This was a well-proportioned sidewheeler.
She came out carrying the whistle from the last TELEGRAPH but it sounded too much like the TELL CITY's whistle so it was exchanged and after 1907 she had the old BONANZA whistle which had last been on the double-cabin CINCINNATI.
On January 20, 1910 while ascending the Ohio River, one of the CITY OF CINCINNATI's sidewheels hit the corner of a coal barge and the barge sank.
The CITY of CINCINNATI was lost in the ice at Cincinnati, Ohio in January 1918
Puddle Jumpers - There appear to be 5 boats in this photo although all you can see of one of them are its stacks visible between the 2 boats in the right foreground. Jim Hale identified more than the Yazonia and Hibernia, will have to ask him again what the other names were. This is pretty much the right half of a panoramic photo which included more of the riverbank to the left. The Yazoo was often not navigable when the river got really low and even these little puddle jumpers didn't have enough water to float on.
Jim Hale identified the Yazoo boats for us. I'm attaching the same file again so you'l have the caption ready if you decide to hang the picture in the museum.
The boat in front of the "Hibernia" is the "Des Arc." The boat nearest the bank is the "Fifteen" and the small pool style boat between the Fifteen and the Des Arc is the "Maggie."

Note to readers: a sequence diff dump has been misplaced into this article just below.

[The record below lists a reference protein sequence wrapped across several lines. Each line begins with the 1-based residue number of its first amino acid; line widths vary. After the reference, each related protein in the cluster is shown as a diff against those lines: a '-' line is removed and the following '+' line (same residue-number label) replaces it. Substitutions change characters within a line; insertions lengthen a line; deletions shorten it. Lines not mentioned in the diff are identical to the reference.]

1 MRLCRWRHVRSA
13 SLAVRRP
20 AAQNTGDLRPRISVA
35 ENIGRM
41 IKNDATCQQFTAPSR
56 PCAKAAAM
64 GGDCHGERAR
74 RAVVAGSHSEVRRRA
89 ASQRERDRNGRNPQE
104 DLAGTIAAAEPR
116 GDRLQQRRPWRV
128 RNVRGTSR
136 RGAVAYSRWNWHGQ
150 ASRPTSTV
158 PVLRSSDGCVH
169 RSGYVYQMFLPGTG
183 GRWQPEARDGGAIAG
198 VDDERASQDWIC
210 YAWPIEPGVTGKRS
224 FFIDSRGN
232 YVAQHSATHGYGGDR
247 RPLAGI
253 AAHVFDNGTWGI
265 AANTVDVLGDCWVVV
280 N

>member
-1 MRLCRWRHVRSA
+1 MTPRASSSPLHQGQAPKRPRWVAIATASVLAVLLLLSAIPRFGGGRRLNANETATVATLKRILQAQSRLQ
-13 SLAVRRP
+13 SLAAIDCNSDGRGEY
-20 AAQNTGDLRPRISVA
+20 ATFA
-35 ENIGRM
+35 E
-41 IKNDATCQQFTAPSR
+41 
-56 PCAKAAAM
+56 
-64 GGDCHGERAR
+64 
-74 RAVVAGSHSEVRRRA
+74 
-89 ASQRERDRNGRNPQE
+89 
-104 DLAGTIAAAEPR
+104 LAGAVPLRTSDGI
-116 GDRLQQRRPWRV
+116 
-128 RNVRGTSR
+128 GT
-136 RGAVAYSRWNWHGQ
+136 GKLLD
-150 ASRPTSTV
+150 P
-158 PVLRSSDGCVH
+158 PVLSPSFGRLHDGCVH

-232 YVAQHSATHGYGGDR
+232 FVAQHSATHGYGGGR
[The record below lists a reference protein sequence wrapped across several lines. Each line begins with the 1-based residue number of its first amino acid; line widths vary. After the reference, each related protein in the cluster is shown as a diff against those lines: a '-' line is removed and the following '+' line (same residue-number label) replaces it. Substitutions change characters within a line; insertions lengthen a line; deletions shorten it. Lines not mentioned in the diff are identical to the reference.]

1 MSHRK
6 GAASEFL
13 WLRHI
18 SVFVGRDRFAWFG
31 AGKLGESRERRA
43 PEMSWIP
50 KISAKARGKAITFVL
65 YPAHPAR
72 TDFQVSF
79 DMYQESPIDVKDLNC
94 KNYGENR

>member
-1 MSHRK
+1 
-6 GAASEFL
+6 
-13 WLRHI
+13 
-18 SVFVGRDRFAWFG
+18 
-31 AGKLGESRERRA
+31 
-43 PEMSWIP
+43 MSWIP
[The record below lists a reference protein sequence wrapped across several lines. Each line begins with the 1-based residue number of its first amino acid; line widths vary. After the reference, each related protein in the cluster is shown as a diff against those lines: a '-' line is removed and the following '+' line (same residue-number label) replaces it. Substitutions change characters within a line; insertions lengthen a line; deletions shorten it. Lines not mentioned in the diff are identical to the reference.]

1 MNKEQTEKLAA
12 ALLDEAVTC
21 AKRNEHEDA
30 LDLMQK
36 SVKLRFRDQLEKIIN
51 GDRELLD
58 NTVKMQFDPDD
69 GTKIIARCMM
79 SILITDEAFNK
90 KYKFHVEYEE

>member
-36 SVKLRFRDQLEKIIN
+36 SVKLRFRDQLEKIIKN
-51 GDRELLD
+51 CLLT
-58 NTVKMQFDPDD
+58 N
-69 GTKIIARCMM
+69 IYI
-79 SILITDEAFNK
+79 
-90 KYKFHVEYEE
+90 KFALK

North Star of Rock Island on Upper Mississippi. This was one of the photos that was included in the Julia Belle Swain brochure when she was running out of LeClaire some years ago.
Newest arrival, an undated Associated Press photo, possibly '40's of '50's Probably not a paddlewheeler but a nice looking boat with great name and signage. Nice that the life preserver included NEW ORLEANS on it.
. . . written in blue pencil on verso:
Packet boat which supplies delta with merchandise & returns to New Orleans with oranges, furs, fish, moss.
BELOW IS JOHN FRYANT'S RESPONSE TO THE NEW MAJESTIC PHOTO:
Fascinating photo. Great detail. From the size of the stack and the shape of the pilothouse front I'd say a gas or diesel powered prop boat. Not steam, as she has a horn on the stack. Perhaps converted from an old steamboat with new upper works. Can't find any reference to her in Ways Packet Directory. Might be a good submission to the Reflector for possible i.d. The paint job looks fairly new or well scrubbed.